Cafeterias are the hub of social interactions for students. To dampen the effects of stress from social anxiety, a cafeteria can be designed to allow all children to interact. Cafeterias grow loud with many students talking at once and that can intimidate some children. By creating a wide opening to the outdoors, noise is controlled. Reducing noise in a social hub makes it so all students can talk and interact.
Figure 4: An open NanaWall system can bring the outdoors into the cafeteria and help diffuse noise.
The positive impacts of biophilic school design on students are well established. Studies of daylighting, as a reference in The Economics of Biophilia report, shows that children learn 20-26% faster in natural daylight. A separate study shows that students with green views outside have a 13% increased capacity to pay attention. Both daylighting and views of nature are biophilic design principles that bring wellness in education.
Biophilic design may impact a school’s ability to secure funding because many public schools receive funding based on attendance levels. The Economics of Biophilia report shows that attendance at daylit schools increases 3.2-3.8 days per year. By increasing attendance rates, a school can increase its financial support.
Figure 5: This school’s library has sunlight and green views to bring the benefits of biophilic design to students.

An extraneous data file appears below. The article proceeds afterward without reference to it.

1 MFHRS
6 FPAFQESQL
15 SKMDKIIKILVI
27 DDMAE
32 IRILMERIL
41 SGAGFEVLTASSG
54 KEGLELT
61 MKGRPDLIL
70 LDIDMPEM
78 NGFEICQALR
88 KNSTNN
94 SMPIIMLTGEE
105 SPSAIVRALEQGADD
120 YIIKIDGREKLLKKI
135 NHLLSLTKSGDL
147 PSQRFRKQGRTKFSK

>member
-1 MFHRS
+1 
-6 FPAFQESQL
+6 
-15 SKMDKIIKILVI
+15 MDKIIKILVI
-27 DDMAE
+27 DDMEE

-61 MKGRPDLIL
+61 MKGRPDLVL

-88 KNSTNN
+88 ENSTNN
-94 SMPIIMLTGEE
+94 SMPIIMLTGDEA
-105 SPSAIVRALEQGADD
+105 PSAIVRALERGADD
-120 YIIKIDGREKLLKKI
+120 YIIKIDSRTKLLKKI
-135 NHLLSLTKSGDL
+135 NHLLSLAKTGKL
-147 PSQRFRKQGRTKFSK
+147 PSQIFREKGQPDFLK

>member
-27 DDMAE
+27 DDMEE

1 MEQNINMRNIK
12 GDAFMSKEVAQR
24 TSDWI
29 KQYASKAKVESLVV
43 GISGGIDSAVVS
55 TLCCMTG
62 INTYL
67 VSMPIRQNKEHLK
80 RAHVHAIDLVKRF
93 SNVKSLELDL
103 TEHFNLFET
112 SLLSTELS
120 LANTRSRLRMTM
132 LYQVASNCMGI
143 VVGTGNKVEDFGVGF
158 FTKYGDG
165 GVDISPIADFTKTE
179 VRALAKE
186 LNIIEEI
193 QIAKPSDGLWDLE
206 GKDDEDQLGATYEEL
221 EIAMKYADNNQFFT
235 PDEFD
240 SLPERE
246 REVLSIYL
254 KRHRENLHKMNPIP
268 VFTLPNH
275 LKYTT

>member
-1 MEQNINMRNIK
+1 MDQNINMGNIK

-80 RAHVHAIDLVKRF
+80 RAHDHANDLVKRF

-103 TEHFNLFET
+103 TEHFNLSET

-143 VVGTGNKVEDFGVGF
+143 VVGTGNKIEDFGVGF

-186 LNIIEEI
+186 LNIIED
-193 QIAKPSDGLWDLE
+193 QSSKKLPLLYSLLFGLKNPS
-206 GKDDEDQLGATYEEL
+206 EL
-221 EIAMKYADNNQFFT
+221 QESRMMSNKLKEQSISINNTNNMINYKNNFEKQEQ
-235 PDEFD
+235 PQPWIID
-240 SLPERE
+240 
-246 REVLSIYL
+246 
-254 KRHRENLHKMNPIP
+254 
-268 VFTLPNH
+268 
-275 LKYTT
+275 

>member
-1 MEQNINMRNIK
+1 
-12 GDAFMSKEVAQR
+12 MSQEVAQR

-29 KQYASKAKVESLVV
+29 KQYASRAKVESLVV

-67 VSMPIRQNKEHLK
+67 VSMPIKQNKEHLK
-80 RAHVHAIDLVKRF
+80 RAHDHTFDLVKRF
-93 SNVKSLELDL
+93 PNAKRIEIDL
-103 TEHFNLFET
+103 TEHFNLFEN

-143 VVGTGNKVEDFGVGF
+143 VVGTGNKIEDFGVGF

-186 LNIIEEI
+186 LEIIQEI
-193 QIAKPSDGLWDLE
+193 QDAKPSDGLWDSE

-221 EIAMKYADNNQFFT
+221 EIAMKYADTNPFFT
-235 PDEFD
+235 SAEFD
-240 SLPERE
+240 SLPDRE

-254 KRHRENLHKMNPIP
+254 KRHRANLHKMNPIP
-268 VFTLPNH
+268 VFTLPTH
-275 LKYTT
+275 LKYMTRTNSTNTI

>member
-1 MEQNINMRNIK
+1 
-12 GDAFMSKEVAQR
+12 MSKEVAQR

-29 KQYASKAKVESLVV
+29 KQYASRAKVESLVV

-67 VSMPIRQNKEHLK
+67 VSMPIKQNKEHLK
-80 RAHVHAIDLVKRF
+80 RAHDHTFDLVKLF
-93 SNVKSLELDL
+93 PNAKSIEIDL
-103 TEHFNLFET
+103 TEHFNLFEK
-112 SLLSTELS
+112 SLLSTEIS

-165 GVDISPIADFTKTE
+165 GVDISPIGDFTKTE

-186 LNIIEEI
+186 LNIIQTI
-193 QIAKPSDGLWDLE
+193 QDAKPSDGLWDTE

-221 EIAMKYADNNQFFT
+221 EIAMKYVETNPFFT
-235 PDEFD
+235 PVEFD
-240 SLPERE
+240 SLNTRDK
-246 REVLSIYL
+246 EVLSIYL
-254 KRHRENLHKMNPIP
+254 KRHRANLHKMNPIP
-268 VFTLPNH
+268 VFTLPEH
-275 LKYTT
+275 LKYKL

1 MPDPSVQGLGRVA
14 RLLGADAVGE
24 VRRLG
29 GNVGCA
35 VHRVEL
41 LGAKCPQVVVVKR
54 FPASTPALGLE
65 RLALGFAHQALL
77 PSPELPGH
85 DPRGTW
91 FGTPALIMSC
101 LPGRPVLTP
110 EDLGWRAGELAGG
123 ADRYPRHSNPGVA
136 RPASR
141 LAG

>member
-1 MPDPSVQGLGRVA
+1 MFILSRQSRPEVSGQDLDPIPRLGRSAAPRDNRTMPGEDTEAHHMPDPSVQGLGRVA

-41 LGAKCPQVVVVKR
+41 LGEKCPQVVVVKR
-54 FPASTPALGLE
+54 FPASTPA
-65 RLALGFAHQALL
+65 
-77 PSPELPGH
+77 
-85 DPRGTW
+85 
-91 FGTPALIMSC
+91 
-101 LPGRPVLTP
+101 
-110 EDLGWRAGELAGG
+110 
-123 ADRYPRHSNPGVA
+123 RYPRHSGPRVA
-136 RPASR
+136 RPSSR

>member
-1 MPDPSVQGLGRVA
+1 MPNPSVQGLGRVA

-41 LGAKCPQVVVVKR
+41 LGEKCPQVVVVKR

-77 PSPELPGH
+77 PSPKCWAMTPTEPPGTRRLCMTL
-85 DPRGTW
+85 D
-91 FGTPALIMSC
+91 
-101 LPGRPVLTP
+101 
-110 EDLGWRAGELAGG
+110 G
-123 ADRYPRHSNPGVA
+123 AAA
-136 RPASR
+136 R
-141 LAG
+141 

Wellness and health are similar concepts but, in regards to building design, healthy places emphasize indoor air quality. The quality of air in a school can affect attendance levels because poor indoor air quality causes sickness, such as Sick Building Syndrome. Aside from attendance, a school should be concerned with the long-term health of students. Consistently breathing poor quality air can lead to more severe health problems in a student’s future.
Figure 6: An infographic from the World Green Building Council (WGBC) on how to build healthier and greener offices.
All concepts drawback to a student’s comfort, which is essential in the learning setting. Temperature is an element that can cause discomfort and distraction. So when the temperature is well-controlled, students can focus which impacts test scores. A study cited by the World Green Building Council (WGBC), shows students that consider their classroom as “comfortable” achieved 4% more correct answers in a math test.
Schools can find a comfortable temperature, without running up the energy bill, by operating out of a building designed with a high level of energy efficiency. A guiding principle of energy-efficient design includes a solidified building envelope, which NanaWall systems can be a part of while simultaneously contributing to the other discussed principles of wellness in education buildings.
Students spend nearly all day at school. Similar to employees in an office, students will perform best when they’re comfortable and not experiencing stress. The school’s building design can play a large role in preventing and mitigating stress.
A step towards bringing wellness in education buildings is installing a NanaWall opening glass wall system. It helps provide flexible classrooms, preserve acoustical quality, welcome outdoor air, usher in sunlight, and create views – all of which are principles that reduce student stress and improve performance.